Wilkins started the North 4 program after a referral from his probation officer. At first, he thought it was another way for authorities to keep tabs on him, but when he looked around, there were older men who were once in his shoes. They poured their lessons into him. He listened.
“Their favorite line to us is, they was us and we is them,” he said. “They did the gang-banging and the shooting and all the crimes. ‘Y’all don't have to do that.’”
North 4 is designed for young black men who may have had run ins with the juvenile justice system. It's been around for 10 years, but recently, it added a mentorship component with men from the Power of People replanting program, which works with men who were formerly incarcerated. That night, director Shane Price spoke to the men for their last session.
“I just want to talk to you about being brilliant, Markess,” he said. “Just being brilliant, and then what could you do with your brilliance that your pistol could never do?”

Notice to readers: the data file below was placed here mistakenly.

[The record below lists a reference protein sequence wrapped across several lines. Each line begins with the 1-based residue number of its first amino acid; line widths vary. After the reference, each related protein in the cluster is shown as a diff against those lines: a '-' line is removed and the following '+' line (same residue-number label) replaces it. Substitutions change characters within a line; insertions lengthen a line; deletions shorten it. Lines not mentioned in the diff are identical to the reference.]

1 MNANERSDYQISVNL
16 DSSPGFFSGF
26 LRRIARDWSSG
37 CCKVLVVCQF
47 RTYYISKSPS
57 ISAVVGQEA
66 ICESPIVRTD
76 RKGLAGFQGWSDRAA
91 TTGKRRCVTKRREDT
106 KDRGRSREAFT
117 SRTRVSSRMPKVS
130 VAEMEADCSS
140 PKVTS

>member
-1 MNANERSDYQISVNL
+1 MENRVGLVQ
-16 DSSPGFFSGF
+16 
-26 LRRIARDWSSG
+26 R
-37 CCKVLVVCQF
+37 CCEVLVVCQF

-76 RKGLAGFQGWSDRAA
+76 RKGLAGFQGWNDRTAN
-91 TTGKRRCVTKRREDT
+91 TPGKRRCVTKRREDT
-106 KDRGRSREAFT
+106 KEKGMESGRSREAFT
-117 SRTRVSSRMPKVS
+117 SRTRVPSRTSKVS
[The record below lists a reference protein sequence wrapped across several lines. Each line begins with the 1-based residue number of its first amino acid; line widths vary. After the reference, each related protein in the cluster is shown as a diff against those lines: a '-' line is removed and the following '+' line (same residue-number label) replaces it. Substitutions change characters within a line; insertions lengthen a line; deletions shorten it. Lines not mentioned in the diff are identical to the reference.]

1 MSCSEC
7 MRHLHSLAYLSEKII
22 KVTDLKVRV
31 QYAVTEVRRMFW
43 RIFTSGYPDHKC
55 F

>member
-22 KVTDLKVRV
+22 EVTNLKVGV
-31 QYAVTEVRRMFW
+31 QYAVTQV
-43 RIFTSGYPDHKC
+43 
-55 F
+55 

His words resonated with Wilkins. In their last meeting together, the mentors shared how proud they were and the journey they went through. The mentees listened and chimed in about the changes they've made in themselves. Price asked each of the mentors how much time they served in prison. The numbers ranged from four years to 24.
“Do you think we need anymore years out of you?” Price asked the mentees in the room.
Tierre Caldwell is one of the men of the replanting program who got a chance to mentor Wilkins and others in his cohort. Caldwell said the only way he made it out was having people in his corner who didn't give up on him. That person for him was Price. Now, Caldwell is the employment navigator for Power of People, and wants to ensure that he's that person for the men of North 4.
“Being able to speak life into a lot of young brothers who society has kind of just wrote off for dead and just said, you're either gonna be dead or jail by the time you're a certain age, but we're like, no,” he said.
For Price, the principle of sankofa is what guides the men — “to go back and get what belongs to you,” he said. “These young people, they are ours, they belong to us, and it’s incumbent upon us to go back and reach for them.”